Lots of Ingleton Matroids

In 1971, Aubrey Ingleton [1] showed that the rank function of representable matroids satisfies additional linear inequalities that do not follow from the usual rank axioms. The inequality he observed now bears his name. It states that, for all sets $A,B,C,D$ in a representable matroid $M$,
&r(A\cup B) + r(A \cup C) + r(A \cup D) + r(B \cup C) + r(B \cup D) \\
\ge & \ r(A) + r(B) + r(A \cup B \cup C) + r(A \cup B \cup D) + r(C \cup D)

As difficult to typeset as it may be, this is an intriguing fact. The problem of characterizing which matroids are representable is difficult; various authors [2][3] have considered whether it is possible to extend one of the usual axiom systems in a natural way to capture precisely the representable matroids. Ingleton’s inequality suggests the kind of extra axiom that might need to be added to the rank axioms if thinking along these lines. Perhaps more importantly, the Ingleton inequality gives a concise way to certify that a matroid is not representable; if $(A,B,C,D)$ is a $4$-tuple in a matroid $M$ violating the inequality, then $M$ is non-representable. This has been useful to many authors that wish to construct non-representable matroids, in particular in a result of Mayhew, Newman, Welsh and Whittle [4] that constructs a very rich family of excluded minors for the real-representable matroid, all violating Ingleton’s inequality.

Finally, the Ingleton inequality is closely related to everyone’s favourite non-representable matroid, the Vámos matroid $V_8$. This rank-$4$ matroid has eight elements and ground set $E$ that is the disjoint union of four two-element sets $P_1,P_2,P_3,P_4$, in which the dependent four-element sets are precisely the pairs $P_i \cup P_j$ with $i < j$ and $(i,j) \ne (3,4)$. The tuple $(A,B,C,D) = (P_1,P_2,P_3,P_4)$ violates the inequality in this case: the left-hand and right-hand sides are $15$ and $16$ respectively. On the other hand, satisfying Ingleton’s inequality for all choices of $A,B,C,D$ is not enough to imply representability; for example, the non-Desargues matroid satisfies Ingleton’s inequality but is still non-representable, as is the direct sum of the Fano and non-Fano matroids.


This post is about a recent result (manuscript in preparation) I’ve obtained with Jorn van der Pol that answers what we consider to be a natural question: how `close’ is the class of matroids that satisfy Ingleton’s inequality to the class of representable matroids? For convenience, we will call a matroid Ingleton if Ingleton’s inequality is satisfied for all choices of $(A,B,C,D)$. It might not be immediatley clear what the answer should be. Some (weak) positive evidence is the fact that the Ingleton matroids are closed under minors and duality (see [5], Lemmas 3.9 and 4.5) and that $V_8$ is non-Ingleton. However, I think the natural educated guess goes in the other direction; Ingleton’s inequality seems too coarse to capture, even approximately, a notion as intricate as linear representability In fact, Mayhew, Newman and Whittle [3] have in fact shown that it is impossible to define the class of representable matroids by adding any finite list of rank inequalities to the usual rank axioms, let alone a single inequality.

Our result confirms this suspicion.

Theorem 1: For all sufficiently large $n$, the number of Ingleton matroids with ground set $\{1,\dotsc,n\}$ is at least $2^{\frac{1.94 \log n}{n^2}\binom{n}{n/2}}$.

To view this result in context, the lower bound should be compared to the counts of representable matroids and of all matroids. On a fixed ground set $[n] = \{1,\dotsc, n\}$ The number of representable matroids is at most $2^{n^3/4}$ for all $n \ge 12$ [6], and the number of matroids is at least $2^{\tfrac{1}{n}\binom{n}{n/2}}$. (Both these upper and lower bounds are in fact correct counts up to a constant factor in the exponent). This first expression is singly exponential in $n$, having the form $2^{\mathrm{poly}(n)}$, while the second is doubly exponential, having the form $2^{2^n/\mathrm{poly}(n)}$. The lower bound in our theorem is of the second type, showing that the Ingleton matroids asymptoticlaly dwarf the representable matroids in number. In other words, knowing that a matroid is Ingleton tells you essentially nothing about whether it is representable. (In fact, our techniques show that the number of rank-$4$ Ingleton matroids on $[n]$ is asymptotically larger than the class of all reprsentable matroids on $[n]$, which seems surprising.) The ideas in the proof of the above theorem are simple and we obtain a nice excluded minor result on the way; I briefly sketch them below. For the full proof, watch this space for an arXiv link…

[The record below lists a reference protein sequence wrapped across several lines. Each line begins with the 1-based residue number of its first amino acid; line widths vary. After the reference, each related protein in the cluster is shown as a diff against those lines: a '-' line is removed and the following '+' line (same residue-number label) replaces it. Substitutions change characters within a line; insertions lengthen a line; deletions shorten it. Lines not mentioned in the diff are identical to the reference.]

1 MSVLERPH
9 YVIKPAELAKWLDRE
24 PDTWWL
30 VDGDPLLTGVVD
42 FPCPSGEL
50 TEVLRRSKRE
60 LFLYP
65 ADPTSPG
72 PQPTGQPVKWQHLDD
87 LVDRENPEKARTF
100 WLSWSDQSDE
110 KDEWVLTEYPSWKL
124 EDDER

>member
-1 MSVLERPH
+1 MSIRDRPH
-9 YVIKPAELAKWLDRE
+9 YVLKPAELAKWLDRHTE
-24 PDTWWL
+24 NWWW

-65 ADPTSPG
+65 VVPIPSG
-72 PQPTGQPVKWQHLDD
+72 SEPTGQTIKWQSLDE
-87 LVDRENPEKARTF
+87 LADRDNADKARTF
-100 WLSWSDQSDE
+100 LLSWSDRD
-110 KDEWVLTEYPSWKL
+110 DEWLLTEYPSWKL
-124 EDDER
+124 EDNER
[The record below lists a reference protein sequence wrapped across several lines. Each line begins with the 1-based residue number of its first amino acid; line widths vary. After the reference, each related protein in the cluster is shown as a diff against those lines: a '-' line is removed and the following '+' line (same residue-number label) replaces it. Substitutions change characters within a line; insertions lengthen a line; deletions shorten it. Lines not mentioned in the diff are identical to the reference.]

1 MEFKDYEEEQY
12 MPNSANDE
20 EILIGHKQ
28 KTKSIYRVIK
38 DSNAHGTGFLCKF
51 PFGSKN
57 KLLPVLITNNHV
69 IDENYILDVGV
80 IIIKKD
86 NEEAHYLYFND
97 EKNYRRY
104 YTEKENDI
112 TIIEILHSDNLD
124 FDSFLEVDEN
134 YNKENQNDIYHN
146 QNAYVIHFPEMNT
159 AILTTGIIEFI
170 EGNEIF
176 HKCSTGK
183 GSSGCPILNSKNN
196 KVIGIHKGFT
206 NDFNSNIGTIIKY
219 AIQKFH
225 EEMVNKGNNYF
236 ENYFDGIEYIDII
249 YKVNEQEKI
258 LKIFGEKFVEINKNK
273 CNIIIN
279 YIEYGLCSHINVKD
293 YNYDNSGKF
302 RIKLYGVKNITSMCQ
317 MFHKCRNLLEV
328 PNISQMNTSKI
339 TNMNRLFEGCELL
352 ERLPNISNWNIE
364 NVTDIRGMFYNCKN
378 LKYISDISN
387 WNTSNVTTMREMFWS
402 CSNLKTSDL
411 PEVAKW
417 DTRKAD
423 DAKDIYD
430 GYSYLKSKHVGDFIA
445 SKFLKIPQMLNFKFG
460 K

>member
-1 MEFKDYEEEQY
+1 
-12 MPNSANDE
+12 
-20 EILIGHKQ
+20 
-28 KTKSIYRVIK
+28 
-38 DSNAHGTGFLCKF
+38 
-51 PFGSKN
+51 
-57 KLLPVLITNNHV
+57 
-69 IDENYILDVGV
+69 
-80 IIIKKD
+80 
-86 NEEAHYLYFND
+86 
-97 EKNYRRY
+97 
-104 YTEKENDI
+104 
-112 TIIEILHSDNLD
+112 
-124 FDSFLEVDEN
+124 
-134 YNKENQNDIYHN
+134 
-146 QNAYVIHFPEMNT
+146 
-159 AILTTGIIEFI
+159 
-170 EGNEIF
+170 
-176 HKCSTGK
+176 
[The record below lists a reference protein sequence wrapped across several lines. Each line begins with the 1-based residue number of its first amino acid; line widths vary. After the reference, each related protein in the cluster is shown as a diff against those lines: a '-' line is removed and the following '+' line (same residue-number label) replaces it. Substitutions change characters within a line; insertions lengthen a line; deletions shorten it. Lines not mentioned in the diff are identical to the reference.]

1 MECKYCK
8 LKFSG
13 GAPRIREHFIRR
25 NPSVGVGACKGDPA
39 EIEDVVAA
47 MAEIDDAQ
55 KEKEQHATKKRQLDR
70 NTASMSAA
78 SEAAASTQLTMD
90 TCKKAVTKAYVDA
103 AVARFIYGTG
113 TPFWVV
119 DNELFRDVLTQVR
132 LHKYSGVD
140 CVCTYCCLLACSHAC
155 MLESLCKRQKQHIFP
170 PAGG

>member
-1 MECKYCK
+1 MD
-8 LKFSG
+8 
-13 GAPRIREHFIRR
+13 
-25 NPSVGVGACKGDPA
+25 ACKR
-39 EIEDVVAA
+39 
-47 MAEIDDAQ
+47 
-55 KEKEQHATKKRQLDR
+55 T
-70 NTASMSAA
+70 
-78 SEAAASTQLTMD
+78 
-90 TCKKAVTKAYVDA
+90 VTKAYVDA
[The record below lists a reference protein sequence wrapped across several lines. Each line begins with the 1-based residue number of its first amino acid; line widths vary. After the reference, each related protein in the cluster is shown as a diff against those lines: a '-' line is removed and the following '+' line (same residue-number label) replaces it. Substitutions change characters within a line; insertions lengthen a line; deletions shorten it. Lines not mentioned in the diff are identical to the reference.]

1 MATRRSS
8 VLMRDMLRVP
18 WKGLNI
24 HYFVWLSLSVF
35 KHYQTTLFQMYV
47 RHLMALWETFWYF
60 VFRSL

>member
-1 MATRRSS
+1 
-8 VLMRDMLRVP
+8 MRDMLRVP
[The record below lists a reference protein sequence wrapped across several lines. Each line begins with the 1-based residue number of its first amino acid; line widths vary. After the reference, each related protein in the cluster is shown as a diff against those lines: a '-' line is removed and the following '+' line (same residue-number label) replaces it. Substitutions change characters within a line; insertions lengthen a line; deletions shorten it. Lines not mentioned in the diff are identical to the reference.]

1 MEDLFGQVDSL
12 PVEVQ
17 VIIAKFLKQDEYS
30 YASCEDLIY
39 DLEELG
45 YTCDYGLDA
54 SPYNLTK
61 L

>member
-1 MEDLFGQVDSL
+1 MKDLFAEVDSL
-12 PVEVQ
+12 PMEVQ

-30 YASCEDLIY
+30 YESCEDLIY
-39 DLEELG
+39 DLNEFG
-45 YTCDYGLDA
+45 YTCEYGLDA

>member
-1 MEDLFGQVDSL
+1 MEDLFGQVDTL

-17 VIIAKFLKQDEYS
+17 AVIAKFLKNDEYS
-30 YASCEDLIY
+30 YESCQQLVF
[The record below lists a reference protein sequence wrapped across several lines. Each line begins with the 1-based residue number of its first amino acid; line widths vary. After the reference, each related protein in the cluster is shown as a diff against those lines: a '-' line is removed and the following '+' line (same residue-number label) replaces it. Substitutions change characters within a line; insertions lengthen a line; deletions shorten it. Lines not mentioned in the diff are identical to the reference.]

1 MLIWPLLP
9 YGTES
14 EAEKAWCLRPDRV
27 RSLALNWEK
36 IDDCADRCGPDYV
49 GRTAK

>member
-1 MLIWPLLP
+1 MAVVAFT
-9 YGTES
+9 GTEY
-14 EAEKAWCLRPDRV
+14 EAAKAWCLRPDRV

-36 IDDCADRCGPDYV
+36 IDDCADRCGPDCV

Ingleton Sparse Paving Matroids

Our proof actually constructs a large number of Ingleton matroids of a specific sort: sparse paving. These matroids, which have come up in previous matroidunion posts, play a very special role in the landscape of all matroids; they are matroids that, while having a somewhat trivial structure, are conjectured to comprise almost all matroids. For the definition, it is easier to talk about the nonbases of a matroid than its bases. Let $\binom{[n]}{r}$ denote the collection of $r$-element subsets of $[n]$. Given a rank-$r$ matroid on $[n]$, call a dependent set in $\binom{[n]}{r}$ a nonbasis of $M$.

A rank-$r$ matroid is sparse paving if for any two nonbases $U_1,U_2$ of $M$, we have $|U_1 \cap U_2| < r-1$. Equivalently, no two nonbases of $M$ differ by a single exchange, or every dependent set of $M$ is a circuit-hyperplane of $M$. In fact, this condition itself implies that the matroid axioms are satisfied; given any collection $\mathcal{K}$ of $r$-element subsets of $[n]$, if no two sets in $K$ intersect in exactly $r-1$ elements, then $\mathcal{K}$ is the set of nonbases of a sparse paving matroid on $[n]$. Thus, an easy way to guarantee that a set $\mathcal{K}$ is actually the set of nonbases of a matroid is to prove that no two of its members intersect in $r-1$ elements.

Our key lemma gives a simpler way to understand Ingleton’s inequality for sparse paving matroids. In general, it is very hard to mentally juggle the $A$’s, $B$’s, $C$’s and $D$’s while working with the inequality, but for sparse paving matroids, things are much simpler.